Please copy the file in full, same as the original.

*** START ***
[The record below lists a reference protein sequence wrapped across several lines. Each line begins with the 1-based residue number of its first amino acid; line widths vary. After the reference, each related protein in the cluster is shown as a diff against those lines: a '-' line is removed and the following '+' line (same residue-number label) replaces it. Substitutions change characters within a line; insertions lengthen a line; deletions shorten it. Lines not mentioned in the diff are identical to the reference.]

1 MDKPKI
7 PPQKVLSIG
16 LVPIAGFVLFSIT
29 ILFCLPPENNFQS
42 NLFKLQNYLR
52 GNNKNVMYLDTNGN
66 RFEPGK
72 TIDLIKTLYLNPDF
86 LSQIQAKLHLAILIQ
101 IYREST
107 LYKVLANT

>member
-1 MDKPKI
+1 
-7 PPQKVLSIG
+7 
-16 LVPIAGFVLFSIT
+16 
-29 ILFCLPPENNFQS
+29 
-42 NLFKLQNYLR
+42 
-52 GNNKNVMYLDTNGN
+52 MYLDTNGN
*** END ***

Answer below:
[The record below lists a reference protein sequence wrapped across several lines. Each line begins with the 1-based residue number of its first amino acid; line widths vary. After the reference, each related protein in the cluster is shown as a diff against those lines: a '-' line is removed and the following '+' line (same residue-number label) replaces it. Substitutions change characters within a line; insertions lengthen a line; deletions shorten it. Lines not mentioned in the diff are identical to the reference.]

1 MDKPKI
7 PPQKVLSIG
16 LVPIAGFVLFSIT
29 ILFCLPPENNFQS
42 NLFKLQNYLR
52 GNNKNVMYLDTNGN
66 RFEPGK
72 TIDLIKTLYLNPDF
86 LSQIQAKLHLAILIQ
101 IYREST
107 LYKVLANT

>member
-1 MDKPKI
+1 
-7 PPQKVLSIG
+7 
-16 LVPIAGFVLFSIT
+16 
-29 ILFCLPPENNFQS
+29 
-42 NLFKLQNYLR
+42 
-52 GNNKNVMYLDTNGN
+52 MYLDTNGN